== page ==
Cultural materialism refers to two separate scholarly endeavours:
Other articles related to "cultural materialism, cultural":
... was Professor of Drama at Cambridge University and one of the founders of contemporary cultural studies ... He described his own distinctive approach as a 'cultural materialism', by which he meant a theory of culture 'as a (social and material) productive process' and of the arts 'as ... ranged widely across the whole field of literary and cultural studies, his major work was concentrated on literature and drama ...
... "Labor Migration among the Mocambique Thonga Cultural and Political Factors", Africa 29 (1) 50–64. 1966 "The Cultural Ecology of India's Sacred Cattle", Current Anthropology 7 (1) 51–54 + 55–56, JSTOR 2740230 Full pdf "Republished 1992 in", Current Anthropology ... and Ideological Significance of the Separation of Social and Cultural Anthropology." In Beyond the Myths of Culture Essays in Cultural Materialism, edited by Eric Ross, 391-407 ...
... Cultural materialism is a scientific research strategy and as such utilizes the scientific method ... In response to this cultural materialism makes a distinction between behavioral events and ideas, values, and other mental events ... Emic operations, within cultural materialism, are ones in which the descriptions and analyses are acceptable by the native as real, meaningful, and appropriate ...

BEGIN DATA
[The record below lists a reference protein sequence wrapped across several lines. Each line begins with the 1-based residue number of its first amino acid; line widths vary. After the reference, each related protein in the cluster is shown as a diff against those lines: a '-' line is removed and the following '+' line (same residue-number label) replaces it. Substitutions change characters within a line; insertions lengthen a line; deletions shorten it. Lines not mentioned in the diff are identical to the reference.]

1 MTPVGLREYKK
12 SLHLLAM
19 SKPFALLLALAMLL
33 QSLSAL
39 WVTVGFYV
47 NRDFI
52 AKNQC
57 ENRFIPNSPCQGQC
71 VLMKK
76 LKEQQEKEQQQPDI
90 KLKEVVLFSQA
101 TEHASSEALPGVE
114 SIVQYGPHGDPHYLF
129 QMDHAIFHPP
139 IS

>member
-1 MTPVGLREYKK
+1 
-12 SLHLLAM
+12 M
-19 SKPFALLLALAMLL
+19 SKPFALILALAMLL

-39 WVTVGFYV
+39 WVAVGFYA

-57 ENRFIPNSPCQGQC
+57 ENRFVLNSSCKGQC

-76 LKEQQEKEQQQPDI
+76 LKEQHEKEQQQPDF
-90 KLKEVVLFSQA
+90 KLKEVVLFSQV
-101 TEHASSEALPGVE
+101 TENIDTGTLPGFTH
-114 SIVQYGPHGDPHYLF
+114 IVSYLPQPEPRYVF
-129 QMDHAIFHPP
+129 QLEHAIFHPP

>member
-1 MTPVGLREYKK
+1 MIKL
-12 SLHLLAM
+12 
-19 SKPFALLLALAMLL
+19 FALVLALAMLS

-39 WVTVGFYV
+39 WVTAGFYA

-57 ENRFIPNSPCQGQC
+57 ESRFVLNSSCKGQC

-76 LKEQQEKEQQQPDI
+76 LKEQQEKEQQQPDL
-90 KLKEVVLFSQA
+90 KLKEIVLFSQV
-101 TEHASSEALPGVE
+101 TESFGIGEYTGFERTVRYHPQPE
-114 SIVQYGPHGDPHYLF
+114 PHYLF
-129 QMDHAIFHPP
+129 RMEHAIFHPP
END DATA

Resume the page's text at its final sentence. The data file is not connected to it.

Famous quotes containing the words materialism and/or cultural:
“Sometimes, because of its immediacy, television produces a kind of electronic parable. Berlin, for instance, on the day the Wall was opened. Rostropovich was playing his cello by the Wall that no longer cast a shadow, and a million East Berliners were thronging to the West to shop with an allowance given them by West German banks! At that moment the whole world saw how materialism had lost its awesome historic power and become a shopping list.”
—John Berger (b. 1926)
“The beginning of Canadian cultural nationalism was not Am I really that oppressed? but Am I really that boring?”
—Margaret Atwood (b. 1939)